Notes by Nectar

Your destiny lies in your own hands


The day after I’d finished reading Interpreters, I was meeting a friend at the O2 centre on Finchley Road. I was a few minutes early so I thought I’d browse in Waterstones. ‘I’m not going to buy anything,’ I told myself. Sure. Even I didn’t believe that. Ooh, there’s a new Jo Nesbo book out! Walk away, I told myself. Just walk away.

So there I was, walking away, when this woman came up to me and quietly asked, ‘Excuse me? Can I interest you in some of my books?’ I said she could and followed her to a stand where her books were displayed. I love finding new authors to read, especially when I haven’t decided what to read next…

Leigh Russell is a crime writer – her main character in Cut Short is DI Geraldine Steel. The blurb on the back cover likens her writing to Ruth Rendell, Lynda La Plante, Frances Fyfield and Barbara Vine, but that didn’t really help me as I’ve never read any of their work. ‘I told myself I wasn’t going to buy anything today,’ I told her. ‘Yes, but it’s important to keep bookshops in business.’ Yes, that’s true. Although I’m not entirely sure Waterstones needed my £6.99. ‘And ‘I’ll sign your copy for you,’ she added. Sold! To the sucker in the leather jacket!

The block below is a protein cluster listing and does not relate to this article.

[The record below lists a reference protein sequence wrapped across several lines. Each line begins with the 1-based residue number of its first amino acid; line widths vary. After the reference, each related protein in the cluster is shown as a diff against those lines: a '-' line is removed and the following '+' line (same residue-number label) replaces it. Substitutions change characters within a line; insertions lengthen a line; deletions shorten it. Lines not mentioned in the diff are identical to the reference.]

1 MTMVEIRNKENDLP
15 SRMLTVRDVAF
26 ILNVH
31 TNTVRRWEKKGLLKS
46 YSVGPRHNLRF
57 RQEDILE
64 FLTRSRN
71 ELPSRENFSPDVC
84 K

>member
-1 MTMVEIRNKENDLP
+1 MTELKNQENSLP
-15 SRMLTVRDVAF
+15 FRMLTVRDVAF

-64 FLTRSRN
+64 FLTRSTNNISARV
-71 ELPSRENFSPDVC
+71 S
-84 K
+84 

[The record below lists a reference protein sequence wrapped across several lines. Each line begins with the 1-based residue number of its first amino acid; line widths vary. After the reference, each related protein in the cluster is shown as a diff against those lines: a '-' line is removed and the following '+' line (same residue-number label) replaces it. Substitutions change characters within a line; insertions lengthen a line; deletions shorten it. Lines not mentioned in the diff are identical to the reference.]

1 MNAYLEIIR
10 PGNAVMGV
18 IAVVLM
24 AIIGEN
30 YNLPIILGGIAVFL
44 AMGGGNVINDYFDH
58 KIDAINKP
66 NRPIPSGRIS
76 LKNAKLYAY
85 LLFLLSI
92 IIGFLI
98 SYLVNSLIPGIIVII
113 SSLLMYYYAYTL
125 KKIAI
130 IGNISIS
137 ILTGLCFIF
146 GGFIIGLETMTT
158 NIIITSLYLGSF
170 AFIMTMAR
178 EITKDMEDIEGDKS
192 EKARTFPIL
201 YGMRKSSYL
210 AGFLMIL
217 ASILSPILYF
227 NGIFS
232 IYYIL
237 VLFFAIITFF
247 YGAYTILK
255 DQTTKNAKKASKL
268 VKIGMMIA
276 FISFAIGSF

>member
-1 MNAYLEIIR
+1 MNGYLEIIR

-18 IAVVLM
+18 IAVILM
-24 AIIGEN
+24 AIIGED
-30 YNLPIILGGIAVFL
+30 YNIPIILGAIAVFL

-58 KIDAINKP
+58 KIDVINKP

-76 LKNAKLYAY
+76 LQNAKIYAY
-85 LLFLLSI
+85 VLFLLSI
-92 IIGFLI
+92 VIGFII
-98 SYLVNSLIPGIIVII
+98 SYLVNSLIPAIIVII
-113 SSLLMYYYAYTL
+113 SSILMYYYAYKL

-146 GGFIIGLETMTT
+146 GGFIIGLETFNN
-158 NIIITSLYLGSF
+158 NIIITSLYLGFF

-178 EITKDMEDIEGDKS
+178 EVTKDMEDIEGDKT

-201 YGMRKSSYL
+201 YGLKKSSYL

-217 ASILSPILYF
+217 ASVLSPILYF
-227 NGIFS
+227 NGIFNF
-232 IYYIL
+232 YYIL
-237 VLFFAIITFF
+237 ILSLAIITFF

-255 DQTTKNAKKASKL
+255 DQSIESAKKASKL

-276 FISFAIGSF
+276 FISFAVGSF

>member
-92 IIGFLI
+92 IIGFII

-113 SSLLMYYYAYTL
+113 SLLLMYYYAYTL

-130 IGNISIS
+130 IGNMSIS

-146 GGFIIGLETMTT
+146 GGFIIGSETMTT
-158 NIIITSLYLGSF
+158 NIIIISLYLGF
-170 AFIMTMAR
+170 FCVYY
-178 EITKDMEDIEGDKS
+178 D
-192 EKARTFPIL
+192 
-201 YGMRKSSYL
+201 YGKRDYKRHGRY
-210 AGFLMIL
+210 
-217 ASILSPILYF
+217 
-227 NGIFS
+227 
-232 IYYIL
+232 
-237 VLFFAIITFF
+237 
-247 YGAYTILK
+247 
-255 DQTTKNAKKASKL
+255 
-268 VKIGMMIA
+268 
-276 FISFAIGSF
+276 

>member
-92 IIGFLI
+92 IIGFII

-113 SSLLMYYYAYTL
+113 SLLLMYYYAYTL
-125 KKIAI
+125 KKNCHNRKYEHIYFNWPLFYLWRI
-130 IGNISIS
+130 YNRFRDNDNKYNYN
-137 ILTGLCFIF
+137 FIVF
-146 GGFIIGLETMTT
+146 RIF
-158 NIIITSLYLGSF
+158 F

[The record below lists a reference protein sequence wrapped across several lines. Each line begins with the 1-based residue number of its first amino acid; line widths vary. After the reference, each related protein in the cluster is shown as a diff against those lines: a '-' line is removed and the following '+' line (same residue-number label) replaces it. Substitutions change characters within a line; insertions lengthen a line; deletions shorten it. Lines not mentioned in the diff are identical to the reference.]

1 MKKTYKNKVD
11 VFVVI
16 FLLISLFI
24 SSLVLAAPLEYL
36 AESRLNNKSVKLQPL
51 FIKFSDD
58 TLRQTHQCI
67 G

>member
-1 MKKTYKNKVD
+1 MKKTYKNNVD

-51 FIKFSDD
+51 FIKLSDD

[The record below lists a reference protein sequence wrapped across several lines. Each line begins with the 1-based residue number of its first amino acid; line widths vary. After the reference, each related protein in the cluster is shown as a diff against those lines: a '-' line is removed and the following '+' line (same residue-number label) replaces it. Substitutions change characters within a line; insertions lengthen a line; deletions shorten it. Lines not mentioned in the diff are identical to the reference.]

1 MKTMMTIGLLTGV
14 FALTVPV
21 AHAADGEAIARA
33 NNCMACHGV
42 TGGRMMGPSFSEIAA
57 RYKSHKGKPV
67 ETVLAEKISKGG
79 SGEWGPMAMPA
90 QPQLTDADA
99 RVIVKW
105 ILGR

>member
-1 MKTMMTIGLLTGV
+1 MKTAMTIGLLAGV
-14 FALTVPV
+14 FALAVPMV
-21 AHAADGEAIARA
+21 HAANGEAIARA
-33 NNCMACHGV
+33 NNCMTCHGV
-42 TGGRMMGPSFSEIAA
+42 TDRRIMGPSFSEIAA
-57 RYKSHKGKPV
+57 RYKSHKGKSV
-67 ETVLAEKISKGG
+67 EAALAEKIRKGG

I started reading the book that night – and was hooked.

DI Geraldine Steel moves to a new home after the break-up of her six-year relationship – she expects her new town to be quiet. But of course it’s not, because what a dull book that would be. Instead, two women are killed in the park and DI Steel and her new team have to find the killer before he strikes again. The reader knows early on who the killer is, and what he’s thinking – which I found interesting (and a little creepy). There are some interesting peripheral characters who seem irrelevant to the main plot – but this becomes clearer towards the end of the novel.

The chapters are short, which make for easy reading. It’s not the best crime novel I’ve ever read but I would read the next one to see how Geraldine Steel’s character evolves.

And that’s 17 of my 20 books in 2011!


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